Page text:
Archive forPrice floor

Apple bringing jobs back to the US

A big topic in the news lately is the loss of jobs in the US that are going towards China and other countries with little regulation when it comes to cheap labor. It says a lot about a company that could be paying its workers $2.50 an hour in Shenzhen instead of $15 an hour in the US. Apple has decided to build a production plant for some of its products at the cost of about $100 million. That isn’t much money in relation to their yearly earnings, but it’s a small step in what could be a large scale effort to bring some jobs back from overseas.

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What kind of labor can/should be unionized

I found this article from the New York Times that related to a discussion we had in class about unionized low wage scale and low skill labor.   When we typically think of unions the first profession to come to mind related construction, like electricians  carpenters, and builders, as well as teachers union, which many of us may have been affected by first-hand in high school and grade school by teacher strikes.  But this article discusses a type of labor one would not typically associate with union labor, like Walmart employees (hourly wage jobs, not management  and McDonald’s employees, or “burger-flippers”.  One argument talks abut the fact that many of these workers live below the poverty line.  But would the union raise prices in the market? Yes, because if the wages were raised, the products in these two markets would no longer be bargains, but would be more expensive in order to support the new wages.  And that is the two sides of this sort of unionization.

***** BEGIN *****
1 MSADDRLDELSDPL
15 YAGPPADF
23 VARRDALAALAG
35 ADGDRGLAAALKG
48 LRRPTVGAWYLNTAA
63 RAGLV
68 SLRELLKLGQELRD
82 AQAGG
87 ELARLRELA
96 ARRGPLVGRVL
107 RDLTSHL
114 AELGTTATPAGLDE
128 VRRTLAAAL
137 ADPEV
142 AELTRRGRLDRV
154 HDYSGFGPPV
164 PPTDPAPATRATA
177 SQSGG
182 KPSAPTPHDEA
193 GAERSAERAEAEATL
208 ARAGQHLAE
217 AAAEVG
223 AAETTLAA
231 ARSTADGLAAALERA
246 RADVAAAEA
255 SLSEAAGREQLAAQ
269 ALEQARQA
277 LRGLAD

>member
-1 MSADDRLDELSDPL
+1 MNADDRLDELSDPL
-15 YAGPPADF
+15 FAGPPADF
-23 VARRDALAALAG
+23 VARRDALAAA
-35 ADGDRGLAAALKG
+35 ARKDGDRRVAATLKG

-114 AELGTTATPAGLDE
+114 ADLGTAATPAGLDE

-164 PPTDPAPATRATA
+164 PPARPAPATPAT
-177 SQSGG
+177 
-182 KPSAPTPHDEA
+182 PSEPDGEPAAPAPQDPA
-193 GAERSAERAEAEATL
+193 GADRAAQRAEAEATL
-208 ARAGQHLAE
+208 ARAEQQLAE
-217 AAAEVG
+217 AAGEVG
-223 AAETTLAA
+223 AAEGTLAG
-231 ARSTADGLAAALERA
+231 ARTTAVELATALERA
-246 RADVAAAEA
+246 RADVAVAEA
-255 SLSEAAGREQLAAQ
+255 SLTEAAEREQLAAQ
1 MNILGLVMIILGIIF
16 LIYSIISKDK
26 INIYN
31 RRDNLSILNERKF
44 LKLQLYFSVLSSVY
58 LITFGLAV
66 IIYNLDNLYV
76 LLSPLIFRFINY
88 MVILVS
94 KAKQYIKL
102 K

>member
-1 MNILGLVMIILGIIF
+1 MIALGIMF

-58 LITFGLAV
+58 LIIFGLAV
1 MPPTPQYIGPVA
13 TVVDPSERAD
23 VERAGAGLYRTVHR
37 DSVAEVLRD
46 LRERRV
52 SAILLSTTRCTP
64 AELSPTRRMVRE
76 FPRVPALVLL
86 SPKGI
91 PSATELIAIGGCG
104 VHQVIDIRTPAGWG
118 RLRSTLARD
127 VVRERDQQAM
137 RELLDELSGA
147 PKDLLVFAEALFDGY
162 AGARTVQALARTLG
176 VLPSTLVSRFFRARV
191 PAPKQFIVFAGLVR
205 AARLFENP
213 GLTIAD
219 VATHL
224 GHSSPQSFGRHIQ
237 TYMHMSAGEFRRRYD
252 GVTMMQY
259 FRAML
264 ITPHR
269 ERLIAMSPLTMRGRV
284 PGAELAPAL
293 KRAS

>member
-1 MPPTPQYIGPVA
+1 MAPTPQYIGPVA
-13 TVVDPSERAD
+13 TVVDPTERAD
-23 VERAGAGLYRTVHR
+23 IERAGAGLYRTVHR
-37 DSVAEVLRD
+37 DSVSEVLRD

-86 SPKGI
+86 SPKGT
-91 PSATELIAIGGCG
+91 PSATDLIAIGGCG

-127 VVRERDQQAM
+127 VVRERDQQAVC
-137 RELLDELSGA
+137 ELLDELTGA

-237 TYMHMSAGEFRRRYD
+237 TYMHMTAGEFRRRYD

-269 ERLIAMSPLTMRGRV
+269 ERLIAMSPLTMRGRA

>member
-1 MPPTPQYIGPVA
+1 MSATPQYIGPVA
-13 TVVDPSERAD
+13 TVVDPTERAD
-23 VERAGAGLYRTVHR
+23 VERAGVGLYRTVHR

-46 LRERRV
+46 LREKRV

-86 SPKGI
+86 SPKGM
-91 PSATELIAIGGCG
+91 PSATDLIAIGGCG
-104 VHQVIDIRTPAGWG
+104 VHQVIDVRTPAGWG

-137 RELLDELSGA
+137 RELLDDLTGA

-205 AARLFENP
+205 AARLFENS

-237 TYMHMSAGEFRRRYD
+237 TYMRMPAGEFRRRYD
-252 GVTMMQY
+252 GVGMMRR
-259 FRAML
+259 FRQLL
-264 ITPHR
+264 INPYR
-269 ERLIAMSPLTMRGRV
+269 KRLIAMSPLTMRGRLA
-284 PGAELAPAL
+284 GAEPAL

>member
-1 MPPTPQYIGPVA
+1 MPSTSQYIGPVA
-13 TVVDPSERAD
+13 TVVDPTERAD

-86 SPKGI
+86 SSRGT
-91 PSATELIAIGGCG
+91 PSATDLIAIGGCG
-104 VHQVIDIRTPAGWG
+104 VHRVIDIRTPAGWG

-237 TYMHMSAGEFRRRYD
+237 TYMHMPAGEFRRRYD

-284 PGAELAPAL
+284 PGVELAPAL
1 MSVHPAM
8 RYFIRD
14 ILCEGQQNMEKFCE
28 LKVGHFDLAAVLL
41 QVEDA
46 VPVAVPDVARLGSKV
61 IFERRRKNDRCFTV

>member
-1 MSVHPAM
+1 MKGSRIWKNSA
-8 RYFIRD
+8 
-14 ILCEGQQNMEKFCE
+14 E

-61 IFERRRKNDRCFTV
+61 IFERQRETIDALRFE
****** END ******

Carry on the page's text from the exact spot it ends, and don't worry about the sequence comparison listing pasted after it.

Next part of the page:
Labor Markets: Airline pilots

This article in the Wall Street Journal predicts an in increase in pilot salaries, a shortage of pilots (because even higher salaries won’t enable pilots to train immediately), higher airline prices, and potentially riskier flights with some airlines.

This new regulation would be a good one to try modeling using either the competitive labor market model to see the impact on pilot salaries of the two shocks (high retirement rates and new regulation) or a competitive goods market model to see the impact of higher pilot salaries on airline prices.

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